• A new option has been added to avoid trimming automatically the sequence. When trimming is allowed (behavior until 3.23), nucleotides or aminoacids before or after a chain are removed automatically if they are not part of the germline. This is essential for raw sequences, but this is not an expected behavior for well-defined sequences. Therefore, from 3.24, the user can select whether trimming is allowed or not.
  • Until version 3.23, Scaligner shows the aligned sequence in the sequence window and uses it to export to FASTA. This sequence might contain some deletions for the reasons described above. From now on, the full antibody sequence (from the beginning of V domain until the end of J Domain) is now displayed and exported, and the differences with the aligned sequence are explained.
  • Frameshifts and insertions are now counted only when they are found inside the heavy or light chain. They used to be counted between the chains and the linker or the tail, which has become of little use and hides more important information about the sequence, for instance insertions and frameshifts inside the sequence.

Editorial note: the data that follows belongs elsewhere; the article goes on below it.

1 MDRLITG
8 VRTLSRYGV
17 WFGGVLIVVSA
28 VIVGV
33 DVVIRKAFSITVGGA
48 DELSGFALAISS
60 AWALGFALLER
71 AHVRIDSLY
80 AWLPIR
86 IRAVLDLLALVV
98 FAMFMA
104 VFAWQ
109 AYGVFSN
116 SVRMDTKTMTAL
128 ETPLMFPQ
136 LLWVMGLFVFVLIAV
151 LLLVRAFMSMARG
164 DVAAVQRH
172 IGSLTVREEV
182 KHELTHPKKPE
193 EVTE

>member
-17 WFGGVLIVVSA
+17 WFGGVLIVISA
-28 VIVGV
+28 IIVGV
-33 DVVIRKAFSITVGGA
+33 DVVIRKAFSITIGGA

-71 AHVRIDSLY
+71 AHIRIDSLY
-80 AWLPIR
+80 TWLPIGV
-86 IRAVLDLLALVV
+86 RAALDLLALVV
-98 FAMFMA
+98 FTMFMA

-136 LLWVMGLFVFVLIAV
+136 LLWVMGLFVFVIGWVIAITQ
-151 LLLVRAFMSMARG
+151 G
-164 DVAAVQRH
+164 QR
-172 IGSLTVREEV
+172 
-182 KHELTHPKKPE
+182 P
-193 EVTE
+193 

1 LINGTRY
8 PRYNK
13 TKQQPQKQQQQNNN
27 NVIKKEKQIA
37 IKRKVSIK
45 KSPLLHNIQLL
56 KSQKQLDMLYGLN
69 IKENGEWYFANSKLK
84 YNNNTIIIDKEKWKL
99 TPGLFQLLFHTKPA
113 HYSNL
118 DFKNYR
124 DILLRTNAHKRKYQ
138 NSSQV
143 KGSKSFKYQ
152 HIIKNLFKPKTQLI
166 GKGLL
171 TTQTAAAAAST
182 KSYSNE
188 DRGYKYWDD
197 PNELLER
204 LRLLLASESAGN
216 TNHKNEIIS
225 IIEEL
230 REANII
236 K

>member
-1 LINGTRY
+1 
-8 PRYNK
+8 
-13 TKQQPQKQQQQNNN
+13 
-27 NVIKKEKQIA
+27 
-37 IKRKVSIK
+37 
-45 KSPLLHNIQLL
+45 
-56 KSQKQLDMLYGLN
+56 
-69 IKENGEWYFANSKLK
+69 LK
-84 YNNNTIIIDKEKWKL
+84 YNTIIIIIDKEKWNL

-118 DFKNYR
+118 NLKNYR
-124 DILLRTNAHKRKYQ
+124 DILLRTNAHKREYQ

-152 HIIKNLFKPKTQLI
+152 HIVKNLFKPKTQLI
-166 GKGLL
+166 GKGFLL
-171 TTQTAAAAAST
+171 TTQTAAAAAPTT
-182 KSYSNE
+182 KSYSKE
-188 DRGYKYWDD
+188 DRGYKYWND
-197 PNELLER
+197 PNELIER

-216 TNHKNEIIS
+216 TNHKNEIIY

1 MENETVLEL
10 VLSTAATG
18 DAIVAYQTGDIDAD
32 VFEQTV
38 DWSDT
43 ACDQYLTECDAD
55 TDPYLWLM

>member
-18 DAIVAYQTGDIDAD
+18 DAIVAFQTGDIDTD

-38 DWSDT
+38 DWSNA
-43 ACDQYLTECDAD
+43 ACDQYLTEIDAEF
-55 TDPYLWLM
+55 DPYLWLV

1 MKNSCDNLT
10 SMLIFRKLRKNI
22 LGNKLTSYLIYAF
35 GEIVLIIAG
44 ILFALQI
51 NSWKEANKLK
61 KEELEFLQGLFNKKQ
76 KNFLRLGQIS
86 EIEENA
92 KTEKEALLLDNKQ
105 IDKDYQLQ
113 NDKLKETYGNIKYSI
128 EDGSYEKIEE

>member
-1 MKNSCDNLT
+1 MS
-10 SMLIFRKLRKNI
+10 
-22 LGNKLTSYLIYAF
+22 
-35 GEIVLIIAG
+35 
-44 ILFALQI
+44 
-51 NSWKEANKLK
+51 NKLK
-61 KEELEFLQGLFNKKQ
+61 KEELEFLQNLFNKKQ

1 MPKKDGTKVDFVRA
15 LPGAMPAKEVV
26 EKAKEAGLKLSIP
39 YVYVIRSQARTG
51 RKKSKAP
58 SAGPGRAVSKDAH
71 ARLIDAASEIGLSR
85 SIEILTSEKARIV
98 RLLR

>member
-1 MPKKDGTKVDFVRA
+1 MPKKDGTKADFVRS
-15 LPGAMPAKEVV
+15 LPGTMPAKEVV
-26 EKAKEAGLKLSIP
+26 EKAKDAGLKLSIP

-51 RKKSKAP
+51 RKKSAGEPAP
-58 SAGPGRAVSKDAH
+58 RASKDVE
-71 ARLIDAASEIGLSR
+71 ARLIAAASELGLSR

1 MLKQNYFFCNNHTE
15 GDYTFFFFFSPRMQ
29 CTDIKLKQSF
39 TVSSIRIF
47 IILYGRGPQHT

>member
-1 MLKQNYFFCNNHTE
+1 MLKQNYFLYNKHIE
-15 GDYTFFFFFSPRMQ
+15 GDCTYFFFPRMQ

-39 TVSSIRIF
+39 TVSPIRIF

• Insertions and frameshifts are now more visible in the alignment window and the Excel summary file (with the “F” flag) and in the sequence window, in which they are displayed before the rest of the information. The user is suggested to reanalyze the sequence, if some aminoacids might have been removed with a previous version of Scaligner.
  • The “G” flag to inform of the presence of a mutation in a sequence in the alignment window has been replaced by highlighting mutations on the amino acids themselves when the “Compare to germline” option is selected.
  • The display of mutations is more user-friendly in the alignment window and the sequence window. It is also more consistent in both views, as they did not used the same indices until 3.23: the position in the sequence was provided in the sequence window while now the position in the numbering scheme is shown.
  • Errors in the numbering of sequences are now more visible. These errors happen usually when an amino acid is found at an undefined position, for instance the IMGT position L60 is not defined in Kabat.